GVSU Gives Land A Second Life


    GRAND RAPIDS — As industry moved out of the city, Grand Valley State University saw the chance to expand its campus in downtown Grand Rapids without displacing residents and local businesses.

    “The site choice was a combination of factors, of which the most prominent was the location in the heart of the city,” said James Moyer, assistant vice president for facilities planning, of the Pew Campus and its development.  “Equally important was a site that did not remove people from their homes. The university has always had a commitment to being a good neighbor.”

    Moyer said the Grand Rapids campus currently has 10 buildings, two of which are reused structures: a former rail depot and a furniture manufacturing plant. The Eberhard Center was constructed in 1988, followed by seven more new buildings between 2000 and 2004. The Kennedy Engineering Building is under construction with completion planned for 2007.

    Several industrial structures were demolished to make room for the new buildings, while the former train depot was renovated and converted to office space. The furniture manufacturing plant is used for storage.

    Moyer said the existing utility infrastructure was a component in deciding where the campus would be located.

    “Roads, power, water, sewer and other infrastructure exists and can be reused with some improvement,” he said. “In addition, reuse limits the amount of open space that needs to be consumed.”

    Moyer said there are no plans for further expansion downtown in the near future. The university currently is focused on meeting the academic and housing needs at the Allendale campus. Long-term planning for the downtown campus includes additional housing and academic space, but not within the next five years.

    About 25 percent of Grand Valley’s square footage is located in Grand Rapids, serving about 25 percent of the student population. The colleges of education, nursing, business, community and public service, health professions, engineering and computing are all located at the downtown campus.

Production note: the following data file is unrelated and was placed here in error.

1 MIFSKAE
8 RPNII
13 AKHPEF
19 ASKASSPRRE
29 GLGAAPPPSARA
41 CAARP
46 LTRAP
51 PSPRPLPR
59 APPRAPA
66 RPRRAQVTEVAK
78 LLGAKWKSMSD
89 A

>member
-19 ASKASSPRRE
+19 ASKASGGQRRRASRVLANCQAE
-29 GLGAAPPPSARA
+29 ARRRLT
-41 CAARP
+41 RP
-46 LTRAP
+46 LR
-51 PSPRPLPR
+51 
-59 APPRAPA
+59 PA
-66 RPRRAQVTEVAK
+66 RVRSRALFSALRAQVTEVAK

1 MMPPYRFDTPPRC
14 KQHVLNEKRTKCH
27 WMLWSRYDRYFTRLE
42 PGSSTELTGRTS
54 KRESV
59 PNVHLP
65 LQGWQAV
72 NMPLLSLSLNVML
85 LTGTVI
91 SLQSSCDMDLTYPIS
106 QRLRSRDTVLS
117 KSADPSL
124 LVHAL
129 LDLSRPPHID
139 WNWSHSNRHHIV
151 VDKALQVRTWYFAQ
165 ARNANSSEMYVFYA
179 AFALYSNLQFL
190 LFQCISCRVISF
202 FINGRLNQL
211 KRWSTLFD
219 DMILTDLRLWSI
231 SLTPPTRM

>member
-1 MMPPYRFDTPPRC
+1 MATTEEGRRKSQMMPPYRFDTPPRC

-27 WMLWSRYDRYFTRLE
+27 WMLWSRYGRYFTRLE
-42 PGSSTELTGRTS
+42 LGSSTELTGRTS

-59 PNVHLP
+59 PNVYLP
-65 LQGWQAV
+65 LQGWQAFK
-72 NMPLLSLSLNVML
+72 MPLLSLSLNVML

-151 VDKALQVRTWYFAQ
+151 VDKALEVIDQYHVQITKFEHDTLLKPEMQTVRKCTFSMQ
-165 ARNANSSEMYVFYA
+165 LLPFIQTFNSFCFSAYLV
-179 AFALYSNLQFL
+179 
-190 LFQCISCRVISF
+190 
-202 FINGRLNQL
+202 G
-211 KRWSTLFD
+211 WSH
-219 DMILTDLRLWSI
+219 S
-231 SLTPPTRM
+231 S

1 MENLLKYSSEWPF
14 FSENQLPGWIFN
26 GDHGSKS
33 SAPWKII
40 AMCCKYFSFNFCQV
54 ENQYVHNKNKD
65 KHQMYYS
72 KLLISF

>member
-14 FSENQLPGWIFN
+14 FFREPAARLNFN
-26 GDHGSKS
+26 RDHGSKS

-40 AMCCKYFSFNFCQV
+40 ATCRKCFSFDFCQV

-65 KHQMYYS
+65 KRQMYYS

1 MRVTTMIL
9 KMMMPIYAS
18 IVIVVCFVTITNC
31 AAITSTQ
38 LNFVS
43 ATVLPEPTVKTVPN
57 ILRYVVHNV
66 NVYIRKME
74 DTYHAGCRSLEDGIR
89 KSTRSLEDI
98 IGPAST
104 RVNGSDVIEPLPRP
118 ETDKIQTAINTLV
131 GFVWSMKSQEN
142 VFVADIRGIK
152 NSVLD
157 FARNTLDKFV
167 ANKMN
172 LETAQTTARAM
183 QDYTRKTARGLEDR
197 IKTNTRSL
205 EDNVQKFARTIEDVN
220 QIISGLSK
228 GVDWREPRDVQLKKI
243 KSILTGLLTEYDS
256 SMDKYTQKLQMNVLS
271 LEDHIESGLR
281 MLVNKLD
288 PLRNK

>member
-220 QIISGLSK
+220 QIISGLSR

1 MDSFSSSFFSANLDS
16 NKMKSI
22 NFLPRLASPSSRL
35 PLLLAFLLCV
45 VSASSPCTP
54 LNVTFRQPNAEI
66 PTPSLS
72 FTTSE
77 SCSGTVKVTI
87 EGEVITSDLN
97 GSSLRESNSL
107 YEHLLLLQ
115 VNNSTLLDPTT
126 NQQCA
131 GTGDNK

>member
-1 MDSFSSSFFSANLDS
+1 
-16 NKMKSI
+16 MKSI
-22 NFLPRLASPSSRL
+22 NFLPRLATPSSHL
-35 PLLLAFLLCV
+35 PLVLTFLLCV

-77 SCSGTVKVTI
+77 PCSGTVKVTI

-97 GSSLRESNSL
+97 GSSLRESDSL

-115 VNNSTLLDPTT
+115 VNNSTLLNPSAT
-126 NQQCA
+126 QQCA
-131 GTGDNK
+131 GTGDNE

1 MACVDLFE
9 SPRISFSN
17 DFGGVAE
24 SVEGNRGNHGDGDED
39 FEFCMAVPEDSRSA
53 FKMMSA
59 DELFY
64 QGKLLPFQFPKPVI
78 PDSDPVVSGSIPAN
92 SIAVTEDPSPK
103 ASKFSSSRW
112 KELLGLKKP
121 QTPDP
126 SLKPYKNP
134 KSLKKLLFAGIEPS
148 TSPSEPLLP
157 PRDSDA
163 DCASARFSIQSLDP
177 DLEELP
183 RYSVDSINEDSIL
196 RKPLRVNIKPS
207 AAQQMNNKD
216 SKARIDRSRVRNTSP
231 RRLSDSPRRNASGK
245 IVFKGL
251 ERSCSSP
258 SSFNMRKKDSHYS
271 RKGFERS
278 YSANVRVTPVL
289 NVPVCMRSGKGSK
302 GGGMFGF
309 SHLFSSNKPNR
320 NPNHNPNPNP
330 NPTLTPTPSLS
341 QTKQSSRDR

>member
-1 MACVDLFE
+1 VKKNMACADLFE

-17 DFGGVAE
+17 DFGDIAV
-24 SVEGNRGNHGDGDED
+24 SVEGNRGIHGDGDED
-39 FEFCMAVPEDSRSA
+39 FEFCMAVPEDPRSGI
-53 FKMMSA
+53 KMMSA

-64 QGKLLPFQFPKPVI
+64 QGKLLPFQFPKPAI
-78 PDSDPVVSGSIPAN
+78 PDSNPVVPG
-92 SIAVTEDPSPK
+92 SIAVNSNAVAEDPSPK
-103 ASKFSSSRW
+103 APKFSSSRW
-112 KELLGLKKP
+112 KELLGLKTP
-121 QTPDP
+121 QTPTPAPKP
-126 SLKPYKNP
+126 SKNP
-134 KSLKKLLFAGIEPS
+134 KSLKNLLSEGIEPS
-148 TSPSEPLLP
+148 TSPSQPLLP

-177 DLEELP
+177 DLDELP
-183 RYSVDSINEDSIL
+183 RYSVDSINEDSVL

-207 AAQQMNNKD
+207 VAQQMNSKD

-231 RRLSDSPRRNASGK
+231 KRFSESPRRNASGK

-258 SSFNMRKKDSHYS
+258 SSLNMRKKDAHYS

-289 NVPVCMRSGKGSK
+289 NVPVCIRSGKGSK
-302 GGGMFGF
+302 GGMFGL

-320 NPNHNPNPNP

Though the programs were once based in Allendale, they have been moved to the downtown campus to better meet students’ needs, Moyer said.

    Priscilla Kimboko, dean of graduate studies and grants administration, said the downtown campus is a great fit for her department, with many of the students attending classes nights or weekends. Being so close to downtown and to the highways is convenient for students and for her work with other organizations downtown, she said.

    “In working downtown, I like that we’re close to other businesses.”

    Amenities such as the library, computer lab, parking ramps and bookstore also make it convenient for the students, Kimboko said.

    Students enjoy the option of living downtown. The campus has two residential buildings with a total area of 148,000 square feet, Kimboko said, giving them access to the city as well as an alternative to living in a traditional residence hall on the Allendale campus.

    The riverside location is good for the university and for the city, she said.

    “I think it’s really added to the city to have this kind of facility on this bank, and it’s so easy to get back and forth,” she said. “We’re very blessed to have such generous donors and others to help us build the buildings that are not only functional but beautiful.”    

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